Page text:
This may seem an unfair comparison, with Office a well-developed Microsoft backed software, and OpenOffice an open source free download. However, because of cost many authors are tempted to take this route. It comes down to the same questions we promised to explore in Part 1, and the issues we explored in Part 2 Mac vs. PC which you can view here.
No matter what platform you chose after part 2, or that you currently use, either software is available for PC or Mac.
Affordability. This is an easy win for the open source platform. OpenOffice is free, and can be installed on as many machines as you wish. Microsoft Office on the other hand, is not. Suites range from monthly subscription fees (with the relatively new Office 365 at $9.99 per month or $99.00 a year) to 139.99 for Office Home and Student all the way up to 399.99 for Office Professional. (See the Office buy page here) We’ll tackle which office suite you actually need later on, but suffice it to say that vs. the zero cost for OpenOfffice (downloadable here) the affordability choice is clear.
The OpenOffice suite contains Writer for document creation, Calc for spreadsheets, Impress to create presentations, Draw to produce diagrams and illustrations, Base for database creation and manipulation, and Math to perform mathematical equations and advanced functions. There is no e-mail client, although there are other options to manage mail. This is the equivalent of $200 of Microsoft Office software, or the new Office 365 subscription.
This alone explains why authors everywhere have chosen to use OpenOffice for years. Millions use it worldwide, although Microsoft still dominates the business market.
Learnability. Both software suites have very friendly user interface modules, and offer user guides and tutorials. Because of the corporate backing of Microsoft Office and its corporate backing, there are more tutorials and support materials available. That being said, OpenOffice works on a very simple platform, and there are many forums and manuals available on line. The manual for the new version is available here, but is still in the draft stage. The OpenOffice User Interface is very similar to Office. If you are a longtime Office aficionado, you will be up and running in no time.
In this category, Microsoft has the edge, but not by much. The only reason it edges OpenOffice is its widespread use and readily available educational support. Office has been king for a long time, and it will take time and innovation to unset it from the throne. However, remember when Word Perfect was the standard? Many of us struggled with the adaptation of the business world to Office. It is possible that another shift could take place, but more on that next.
Compatibility. Microsoft wants you to use their products and the plug ins and accessories for them exclusively. So there are times when quite deliberately they make it difficult for other programs to be compatible. It’s not cruel, it’s just business. That being said, let’s look at the issue in detail.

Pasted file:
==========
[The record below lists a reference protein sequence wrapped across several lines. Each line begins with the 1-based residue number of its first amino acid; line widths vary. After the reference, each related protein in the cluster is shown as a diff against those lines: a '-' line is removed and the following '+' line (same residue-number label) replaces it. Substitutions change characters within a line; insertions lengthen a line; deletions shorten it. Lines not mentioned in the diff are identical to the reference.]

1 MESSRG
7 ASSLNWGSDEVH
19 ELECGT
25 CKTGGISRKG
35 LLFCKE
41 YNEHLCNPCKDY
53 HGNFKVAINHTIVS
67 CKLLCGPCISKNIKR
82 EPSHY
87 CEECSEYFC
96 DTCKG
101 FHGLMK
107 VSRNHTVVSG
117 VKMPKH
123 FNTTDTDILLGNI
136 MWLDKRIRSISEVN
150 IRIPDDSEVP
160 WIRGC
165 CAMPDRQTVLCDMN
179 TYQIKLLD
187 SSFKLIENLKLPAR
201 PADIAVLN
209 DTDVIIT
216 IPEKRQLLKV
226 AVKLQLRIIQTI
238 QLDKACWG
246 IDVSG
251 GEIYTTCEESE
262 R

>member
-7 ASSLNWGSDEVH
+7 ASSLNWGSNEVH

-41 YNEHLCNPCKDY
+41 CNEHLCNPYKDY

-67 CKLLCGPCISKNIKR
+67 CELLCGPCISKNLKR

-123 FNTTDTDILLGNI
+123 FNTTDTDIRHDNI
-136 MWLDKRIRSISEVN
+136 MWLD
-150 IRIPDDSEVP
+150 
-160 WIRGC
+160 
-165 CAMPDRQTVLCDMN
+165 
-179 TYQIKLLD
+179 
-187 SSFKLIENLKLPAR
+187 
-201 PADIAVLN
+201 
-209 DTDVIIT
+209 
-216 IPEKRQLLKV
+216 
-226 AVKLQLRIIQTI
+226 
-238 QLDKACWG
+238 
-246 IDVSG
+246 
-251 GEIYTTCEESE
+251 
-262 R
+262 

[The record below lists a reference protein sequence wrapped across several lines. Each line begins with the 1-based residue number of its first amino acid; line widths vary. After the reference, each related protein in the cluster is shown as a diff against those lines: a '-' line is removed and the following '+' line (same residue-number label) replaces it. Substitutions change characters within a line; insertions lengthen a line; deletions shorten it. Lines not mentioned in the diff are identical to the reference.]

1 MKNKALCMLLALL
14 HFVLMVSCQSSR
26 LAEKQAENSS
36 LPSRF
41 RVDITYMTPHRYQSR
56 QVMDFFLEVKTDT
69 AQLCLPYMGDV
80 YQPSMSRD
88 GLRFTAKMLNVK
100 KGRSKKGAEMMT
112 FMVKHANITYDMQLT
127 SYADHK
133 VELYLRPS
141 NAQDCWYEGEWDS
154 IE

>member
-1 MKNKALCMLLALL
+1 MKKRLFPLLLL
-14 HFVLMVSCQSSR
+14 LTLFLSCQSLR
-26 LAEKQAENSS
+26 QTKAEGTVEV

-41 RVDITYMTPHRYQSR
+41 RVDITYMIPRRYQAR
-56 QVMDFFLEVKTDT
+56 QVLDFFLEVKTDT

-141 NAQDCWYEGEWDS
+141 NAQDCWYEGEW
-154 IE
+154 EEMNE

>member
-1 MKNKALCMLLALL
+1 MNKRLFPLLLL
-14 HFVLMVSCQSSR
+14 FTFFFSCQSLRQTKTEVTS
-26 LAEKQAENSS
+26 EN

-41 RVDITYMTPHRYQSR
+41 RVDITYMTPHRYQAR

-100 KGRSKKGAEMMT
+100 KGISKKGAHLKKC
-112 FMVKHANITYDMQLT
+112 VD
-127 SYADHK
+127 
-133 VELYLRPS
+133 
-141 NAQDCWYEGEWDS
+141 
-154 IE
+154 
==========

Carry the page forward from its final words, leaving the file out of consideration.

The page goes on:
OpenOffice can open Microsoft Documents, even the new .docx formats, although occasionally some formatting or coding is lost in the transfer. OpenOffice can also save documents in the various Word formats. Its other components can open Microsoft formatted documents as well, with similar caveats. Word can also open and save in OpenOffice formats. Most features are compatible, and if you are doing simple memos or completed reports back and forth, it works well. Sounds perfect right? Before you download it and delete Word from your computer read on.
One of the primary features I use in Word as an editor, and even in my work on research and technical writing is twofold: Track Changes and Comments. OpenOffice has these features, and so does Office but the two are not compatible. This is based on actual experimentation. If you save an OpenOffice document with track changes and comments, when you open the document in Word they will be lost. It is the same vice-versa. If you have a document with Track Changes saved in Word and you open the same program in OpenOffice, those features will be lost. What does this mean to you?
Quite often in business writing and editing, track changes and comments are how the authors and others working on the project communicate. If these changes disappear, a huge communication tool is lost, and it can take precious hours to “explain” things a different way or through more personal contact.
The solution? Well, since OpenOffice is free, you could get your client or your editor to download it and run both on their computer, right? Sure, but that creates issues. The programs tend not to play well together on a single PC, requiring finesse to set up default programs and avoid odd clashes between the two. Also, the client then has to remember that when dealing with you, they open documents a certain way as opposed to everyone else. A line on the OpenOffice website says: “Compatible with other file types for those still using Microsoft Office.” That is a large group of businesses, governments, and organizations.
Conclusion: What do you need? Microsoft holds the edge here, again barely. As a beginning author you can get by with OpenOffice, but when you enter paying markets it is often desirable to upgrade to the more commonly used Office. In the long run, the headaches it saves you will belay the cost. As more businesses adapt to open formats, and using Google Docs and other open source software becomes more common, it is possible that Office may be dethroned.
Even if you do go out and buy Microsoft Office, which of those fancy suites do you really need? We’ll tackle that question in our next segment.
OpenOffice isn’t out of the fight yet. Have your own experience to share? Let me know in the comments.